“But in telling the truth, you choose among many true stories which true story to tell.” -John Green in ‘Framing’

After taking a little break from social media after the holidays, I found myself starting my Monday morning, for a lack of better words—unmotivated and uninspired. Dragging myself out of bed and into the shower that day was such a chore. These feeling continued from that morning until this very moment when I watched this video. In this discussion, John Green opens the conversation on the person we portray on our Facebook,  Twitter, Instagram, etc, versus the person we are in real life, and ties this all in with our mental health.

I could’ve started this blog out by saying I had the most beautiful Easter break! Described my hiking adventures, the new classes I tried with Oranj Fitness in preparation for Miss Teenage Canada, or the delicious meals I ate and cooked over Easter with family. I very well could’ve told you those stories, and even though its all true, it’s not the pretty story I’m deciding to share tonight. Those stories are my highlight reel. In actuality, I spent this week and a half taking care of myself with some self love. I redecorated my room, applied for a job, did laundry, homework, and binge-watched some Netflix. Although these things may not be ‘like’ worthy, they were what I needed for my mental health at this time.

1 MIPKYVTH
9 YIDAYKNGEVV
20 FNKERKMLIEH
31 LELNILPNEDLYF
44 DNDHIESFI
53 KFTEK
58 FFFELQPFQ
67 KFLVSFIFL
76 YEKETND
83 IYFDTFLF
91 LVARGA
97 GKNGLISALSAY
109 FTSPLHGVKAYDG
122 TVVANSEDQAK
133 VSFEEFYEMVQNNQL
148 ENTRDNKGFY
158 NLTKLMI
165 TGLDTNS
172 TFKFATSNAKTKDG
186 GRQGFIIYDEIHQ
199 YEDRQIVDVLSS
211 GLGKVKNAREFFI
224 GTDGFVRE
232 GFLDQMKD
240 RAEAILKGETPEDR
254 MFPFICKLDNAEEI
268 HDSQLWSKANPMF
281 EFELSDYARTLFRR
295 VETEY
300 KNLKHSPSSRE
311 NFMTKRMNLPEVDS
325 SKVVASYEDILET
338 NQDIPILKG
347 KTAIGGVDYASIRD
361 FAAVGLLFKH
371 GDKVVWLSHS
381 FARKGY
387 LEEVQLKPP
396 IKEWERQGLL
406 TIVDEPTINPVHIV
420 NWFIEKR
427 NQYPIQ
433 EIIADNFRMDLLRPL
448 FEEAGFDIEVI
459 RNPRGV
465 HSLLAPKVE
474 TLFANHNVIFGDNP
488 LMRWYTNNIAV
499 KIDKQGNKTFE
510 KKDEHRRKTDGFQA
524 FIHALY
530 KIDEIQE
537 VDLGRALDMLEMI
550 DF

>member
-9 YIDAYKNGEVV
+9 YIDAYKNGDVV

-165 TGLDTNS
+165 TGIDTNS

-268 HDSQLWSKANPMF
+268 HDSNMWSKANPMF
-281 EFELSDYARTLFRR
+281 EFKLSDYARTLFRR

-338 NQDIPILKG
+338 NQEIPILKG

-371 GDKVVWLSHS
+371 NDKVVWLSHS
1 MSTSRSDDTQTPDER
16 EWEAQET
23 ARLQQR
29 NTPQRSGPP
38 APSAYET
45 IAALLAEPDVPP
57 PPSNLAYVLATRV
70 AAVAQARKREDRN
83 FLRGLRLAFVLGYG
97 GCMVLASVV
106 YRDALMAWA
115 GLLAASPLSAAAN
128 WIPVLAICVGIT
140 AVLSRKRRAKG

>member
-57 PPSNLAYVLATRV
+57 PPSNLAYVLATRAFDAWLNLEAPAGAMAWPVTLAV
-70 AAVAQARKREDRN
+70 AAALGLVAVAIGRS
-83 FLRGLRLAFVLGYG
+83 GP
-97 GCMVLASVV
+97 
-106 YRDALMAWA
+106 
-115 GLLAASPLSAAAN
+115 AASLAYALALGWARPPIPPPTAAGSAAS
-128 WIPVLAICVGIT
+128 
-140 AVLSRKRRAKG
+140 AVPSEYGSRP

It’s interesting to me how we can look an individual’s social media feed and automatically dissect who they are. If you looked at my Instagram, you wouldn’t know that in grade 7 I dyed my hair blue. Take a peek at my Facebook, there’s no tell tale signs that I ever played guitar. Wanna stalk my Twitter? You’d have no idea that I live with a mental illness everyday. We look and peer onto others social media like it’s their world, like we know them personally. When really, there’s so many qualities about another person that you cannot pick up on social media unless they allow you to.

Having the ability to peer into someone’s online world, judge it and completely dehumanize an individual thus leads to the cyber-bullying phenomenon that so many are struggling with currently. From comparing ourselves to our fellow Instagrammers (guilty,) to now spewing insults without the fear of repercussions, the online world can be a scary and harmful place.

Among all the negativity on the internet, there’s so much love and support when you really dig deep. With Instagram accounts like my personal favs @selfcaresunday, and @omgkenzieee you can combat those urges to compare your beautiful self next to another and be reminded on an app you look at everyday that you are so worthy, even at your messy bun, sweat pants and no makeup moments.

Take a breath, keep hydrated, do the not so snapchat worthy chores like laundry on your Easter break, and remember that you can admire someone else’s beauty without ever questioning your own.

From your perfectly—imperfect, Miss Teenage Western Alberta 2017

Written by: Mackenzie Tagged with:, , , , , , , , , , , , , ,

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